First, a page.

For as long as I’d been an opinionated nerd, I knew that not having seen Twin Peaks was a problem. I was almost through college and it was still a glaring blind spot. “You’ve never seen it? Oh James…” I was used to the shocked looks, the consoling hands on my shoulder, like I had just been dumped.
“It’s on my list,” I would plead. Nerds love lists. They’re weapons, playthings, consolations on lonely nights. We’re ashamed of what we don’t know and overly proud of what we do know. The lists are how we measure it all. This stuff needs to be tracked because it’s important, it really matters. It’s central to our self-worth. Which is why, and it sounds stupid, but by the time I was 18 and in college—not yet an adult nerd, but more than a teenaged dweeb—not having seen Twin Peaks weighed on me.
But then, one sleepy collegiate morning in Somerville, my roommate looked up over his laptop.
“The Brattle’s showing all of Twin Peaks!” My redemption was at hand. Twin Peaks could finally move from my “To Watch List.”
The Brattle Theater in Boston was showing the entire first season in a series of three episode blocks. But did I really want to experience Twin Peaks with a gang of already in-on-it super-fans? And with the Log Lady introductions, as those super-fans excitedly told each other, themselves, and me over and over in line for tickets? The answer turned out to be yes, one thousand times yes. And I want to tell you that if you have a chance to watch anything with nerds, you must. And if they’re Peaks nerds, you must run.
That Brattle screening was how I fell for revival screenings and when I renewed my vows with nerds and their passion. Because that crowd responded to everything in every episode. Every character introduction, every beloved moment, every iconic line was accompanied by a roar of gleeful recognition. I missed Special Agent Dale Cooper’s introductory monologue (“Diane, 11:30 AM, February 24th. Entering the town of Twin Peaks…”) because there was a raucous standing ovation. I missed a lot of details.
But I loved it. The delirium was exhilarating. People were having an unabashed, unvarnished, speaking-in-tongues-level great time. Their reunion with the show, with each other, was incredible to be a part of. Everything was right where it had been left, ready to be welcomed back and re-examined. I knew I was hooked late in the pilot, when Pete Martell serves Cooper and Truman coffee and they sit, contemplating the mugs and beginning to sip. Immediately the crowd around me stirred and murmured. Something was about to happen and their excitement became my excitement. I must have looked genuinely agitated, because my pal leaned over and reassured me, “don’t worry, it’s just a fish.”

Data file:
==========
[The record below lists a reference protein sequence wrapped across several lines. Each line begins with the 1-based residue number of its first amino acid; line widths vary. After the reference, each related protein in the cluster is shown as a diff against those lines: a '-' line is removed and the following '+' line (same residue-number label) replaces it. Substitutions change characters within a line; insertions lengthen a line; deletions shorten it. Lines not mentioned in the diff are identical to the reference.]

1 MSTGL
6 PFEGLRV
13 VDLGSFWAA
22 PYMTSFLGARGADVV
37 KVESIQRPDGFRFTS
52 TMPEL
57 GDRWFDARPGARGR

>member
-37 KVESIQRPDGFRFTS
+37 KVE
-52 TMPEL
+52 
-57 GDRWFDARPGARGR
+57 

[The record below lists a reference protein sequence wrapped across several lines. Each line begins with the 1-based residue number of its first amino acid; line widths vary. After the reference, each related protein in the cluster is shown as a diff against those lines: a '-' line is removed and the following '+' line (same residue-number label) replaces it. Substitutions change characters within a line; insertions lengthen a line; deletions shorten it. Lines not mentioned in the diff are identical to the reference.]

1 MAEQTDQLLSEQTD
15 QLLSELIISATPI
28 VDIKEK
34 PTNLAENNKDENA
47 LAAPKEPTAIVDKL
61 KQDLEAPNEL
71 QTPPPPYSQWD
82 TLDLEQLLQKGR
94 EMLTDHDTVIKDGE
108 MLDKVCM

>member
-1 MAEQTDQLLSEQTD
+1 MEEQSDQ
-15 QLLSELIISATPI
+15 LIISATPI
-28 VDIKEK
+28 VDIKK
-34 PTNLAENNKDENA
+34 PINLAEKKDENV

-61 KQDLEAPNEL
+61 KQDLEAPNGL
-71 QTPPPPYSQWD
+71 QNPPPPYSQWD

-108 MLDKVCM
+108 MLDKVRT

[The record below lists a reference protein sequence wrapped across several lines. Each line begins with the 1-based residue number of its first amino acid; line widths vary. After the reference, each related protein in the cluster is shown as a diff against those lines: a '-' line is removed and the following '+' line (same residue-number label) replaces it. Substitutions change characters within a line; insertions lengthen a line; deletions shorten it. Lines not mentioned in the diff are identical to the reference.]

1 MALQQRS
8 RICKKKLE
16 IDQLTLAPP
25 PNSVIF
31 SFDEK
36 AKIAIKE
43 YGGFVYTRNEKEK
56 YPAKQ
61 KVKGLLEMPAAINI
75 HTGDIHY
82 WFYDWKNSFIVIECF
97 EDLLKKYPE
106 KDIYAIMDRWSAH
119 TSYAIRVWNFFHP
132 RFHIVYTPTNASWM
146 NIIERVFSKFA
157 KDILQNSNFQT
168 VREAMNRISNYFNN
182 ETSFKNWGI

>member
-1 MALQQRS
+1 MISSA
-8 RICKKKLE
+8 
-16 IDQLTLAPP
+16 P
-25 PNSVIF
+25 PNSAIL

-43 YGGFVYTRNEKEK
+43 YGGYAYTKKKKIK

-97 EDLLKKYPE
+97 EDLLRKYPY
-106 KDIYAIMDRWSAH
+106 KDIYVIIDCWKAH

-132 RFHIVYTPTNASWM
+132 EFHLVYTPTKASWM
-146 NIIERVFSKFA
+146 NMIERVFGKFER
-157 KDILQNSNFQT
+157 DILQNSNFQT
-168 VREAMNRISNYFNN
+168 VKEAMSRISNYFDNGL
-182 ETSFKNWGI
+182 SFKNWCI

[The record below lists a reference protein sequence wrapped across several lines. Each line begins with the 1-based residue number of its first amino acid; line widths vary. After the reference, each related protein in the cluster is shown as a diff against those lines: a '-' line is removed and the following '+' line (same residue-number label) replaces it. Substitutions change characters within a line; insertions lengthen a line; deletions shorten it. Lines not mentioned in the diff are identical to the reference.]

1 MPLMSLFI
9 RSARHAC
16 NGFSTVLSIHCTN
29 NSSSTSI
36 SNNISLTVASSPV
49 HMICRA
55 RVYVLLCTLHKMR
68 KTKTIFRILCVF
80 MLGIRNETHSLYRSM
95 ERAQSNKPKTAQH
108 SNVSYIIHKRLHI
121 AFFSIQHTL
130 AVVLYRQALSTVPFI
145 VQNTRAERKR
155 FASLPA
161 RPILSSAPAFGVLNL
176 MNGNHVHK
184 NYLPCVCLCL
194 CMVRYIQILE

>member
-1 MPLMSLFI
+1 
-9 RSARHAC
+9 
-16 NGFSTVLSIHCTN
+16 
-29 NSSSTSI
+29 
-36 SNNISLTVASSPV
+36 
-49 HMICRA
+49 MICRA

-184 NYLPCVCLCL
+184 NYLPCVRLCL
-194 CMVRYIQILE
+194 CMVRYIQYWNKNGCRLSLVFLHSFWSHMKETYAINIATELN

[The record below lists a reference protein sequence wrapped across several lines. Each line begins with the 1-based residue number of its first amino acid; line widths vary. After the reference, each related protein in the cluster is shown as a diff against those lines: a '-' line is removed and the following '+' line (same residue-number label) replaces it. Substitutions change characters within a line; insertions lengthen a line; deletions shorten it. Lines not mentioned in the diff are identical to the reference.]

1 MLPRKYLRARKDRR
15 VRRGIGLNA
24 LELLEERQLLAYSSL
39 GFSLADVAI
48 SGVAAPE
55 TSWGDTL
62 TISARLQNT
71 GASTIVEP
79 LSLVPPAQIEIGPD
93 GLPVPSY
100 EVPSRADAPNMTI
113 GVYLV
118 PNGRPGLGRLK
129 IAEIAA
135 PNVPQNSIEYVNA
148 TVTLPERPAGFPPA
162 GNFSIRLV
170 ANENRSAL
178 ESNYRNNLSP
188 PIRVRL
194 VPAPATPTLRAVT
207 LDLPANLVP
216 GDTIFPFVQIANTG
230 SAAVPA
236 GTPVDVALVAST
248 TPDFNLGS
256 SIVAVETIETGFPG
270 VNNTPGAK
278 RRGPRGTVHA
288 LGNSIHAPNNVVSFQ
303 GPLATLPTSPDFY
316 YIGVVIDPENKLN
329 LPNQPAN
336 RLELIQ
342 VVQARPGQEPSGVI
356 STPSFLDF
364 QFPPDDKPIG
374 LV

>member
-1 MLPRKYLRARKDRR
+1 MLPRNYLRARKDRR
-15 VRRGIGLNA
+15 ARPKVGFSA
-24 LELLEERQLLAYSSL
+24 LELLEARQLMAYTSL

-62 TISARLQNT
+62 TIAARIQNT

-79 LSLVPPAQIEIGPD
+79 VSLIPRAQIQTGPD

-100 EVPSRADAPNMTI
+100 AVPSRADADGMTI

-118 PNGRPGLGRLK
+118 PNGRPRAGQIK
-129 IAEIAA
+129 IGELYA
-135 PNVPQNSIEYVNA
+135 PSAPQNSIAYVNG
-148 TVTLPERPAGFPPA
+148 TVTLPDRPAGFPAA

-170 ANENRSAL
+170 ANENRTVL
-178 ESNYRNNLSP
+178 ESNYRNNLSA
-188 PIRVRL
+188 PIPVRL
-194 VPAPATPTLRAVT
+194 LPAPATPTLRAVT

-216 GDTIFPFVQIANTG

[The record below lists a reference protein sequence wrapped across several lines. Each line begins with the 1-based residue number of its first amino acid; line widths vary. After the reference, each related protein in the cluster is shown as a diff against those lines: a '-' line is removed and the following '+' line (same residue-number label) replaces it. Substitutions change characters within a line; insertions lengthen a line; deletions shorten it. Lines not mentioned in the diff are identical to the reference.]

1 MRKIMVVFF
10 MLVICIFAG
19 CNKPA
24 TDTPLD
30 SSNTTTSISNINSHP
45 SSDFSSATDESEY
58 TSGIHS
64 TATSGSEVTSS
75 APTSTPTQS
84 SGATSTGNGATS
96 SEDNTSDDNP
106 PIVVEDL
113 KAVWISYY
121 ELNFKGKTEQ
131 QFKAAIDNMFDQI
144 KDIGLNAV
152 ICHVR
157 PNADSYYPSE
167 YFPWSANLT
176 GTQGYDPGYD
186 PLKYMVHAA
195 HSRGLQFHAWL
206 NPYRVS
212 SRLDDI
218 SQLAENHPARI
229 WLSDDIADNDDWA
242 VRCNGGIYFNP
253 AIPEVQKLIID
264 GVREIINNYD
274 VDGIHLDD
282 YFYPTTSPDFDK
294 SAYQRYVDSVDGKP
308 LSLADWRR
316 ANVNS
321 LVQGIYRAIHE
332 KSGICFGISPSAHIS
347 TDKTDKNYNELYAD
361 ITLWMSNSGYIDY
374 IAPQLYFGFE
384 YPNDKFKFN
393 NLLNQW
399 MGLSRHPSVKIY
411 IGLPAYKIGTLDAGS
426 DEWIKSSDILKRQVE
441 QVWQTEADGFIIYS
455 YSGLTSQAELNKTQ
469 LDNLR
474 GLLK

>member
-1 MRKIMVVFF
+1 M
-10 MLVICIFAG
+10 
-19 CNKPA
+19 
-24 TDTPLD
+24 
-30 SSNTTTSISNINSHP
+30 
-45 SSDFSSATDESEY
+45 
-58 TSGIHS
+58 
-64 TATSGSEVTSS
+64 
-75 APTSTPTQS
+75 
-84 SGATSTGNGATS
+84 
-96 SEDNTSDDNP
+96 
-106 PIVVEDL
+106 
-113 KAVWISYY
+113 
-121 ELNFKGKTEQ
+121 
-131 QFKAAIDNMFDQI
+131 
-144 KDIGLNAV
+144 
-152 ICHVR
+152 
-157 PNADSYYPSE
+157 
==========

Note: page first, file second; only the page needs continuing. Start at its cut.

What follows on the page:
And sure enough, there was a fish in the percolator. And sure enough, we all loved it.
I’m going to let you in on a little secret. The best present you can give yourself is watching something with a group of appreciative, loving nerds. It’s the perfect reminder that it’s cool as hell to care about something, especially if you feel like you’re in danger of being completely consumed by irony, or the detachment of being too hip to care. Or if you’re a nerd yourself, and you’ve caught yourself wielding your own lists like cudgels against other nerds, remember why you’re here. Leave the distantiation to the Twitter trolls and the quibbling to the academics. It’s flat-out fun to find a TV show you like and let yourself really, really like it. Passion and excitement is beautiful, even if it’s just about good, hot, black, coffee or 30 episodes of ’90s TV.
James Folta is a writer and comedian based in Brooklyn. He writing has been published by The New Yorker’s Shouts and Murmurs, McSweeney’s, The Onion, National Lampoon, Funny or Die, The American Bystander, Esquire, Narrative.ly, and more. He is also the creator and editor of The New Yorker parody magazine, The Neu Jorker, as well as the forthcoming political satire magazine, Paul Ryan Magazine. Find out more at www.jamesfolta.com.